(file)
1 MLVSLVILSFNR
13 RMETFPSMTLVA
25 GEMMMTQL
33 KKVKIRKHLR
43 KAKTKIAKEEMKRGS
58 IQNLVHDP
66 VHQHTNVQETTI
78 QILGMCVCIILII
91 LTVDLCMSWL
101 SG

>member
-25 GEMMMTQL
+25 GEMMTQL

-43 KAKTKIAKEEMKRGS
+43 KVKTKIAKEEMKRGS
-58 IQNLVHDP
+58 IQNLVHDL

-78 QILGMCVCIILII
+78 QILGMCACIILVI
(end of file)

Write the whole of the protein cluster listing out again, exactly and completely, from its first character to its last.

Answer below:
1 MLVSLVILSFNR
13 RMETFPSMTLVA
25 GEMMMTQL
33 KKVKIRKHLR
43 KAKTKIAKEEMKRGS
58 IQNLVHDP
66 VHQHTNVQETTI
78 QILGMCVCIILII
91 LTVDLCMSWL
101 SG

>member
-25 GEMMMTQL
+25 GEMMTQL

-43 KAKTKIAKEEMKRGS
+43 KVKTKIAKEEMKRGS
-58 IQNLVHDP
+58 IQNLVHDL

-78 QILGMCVCIILII
+78 QILGMCACIILVI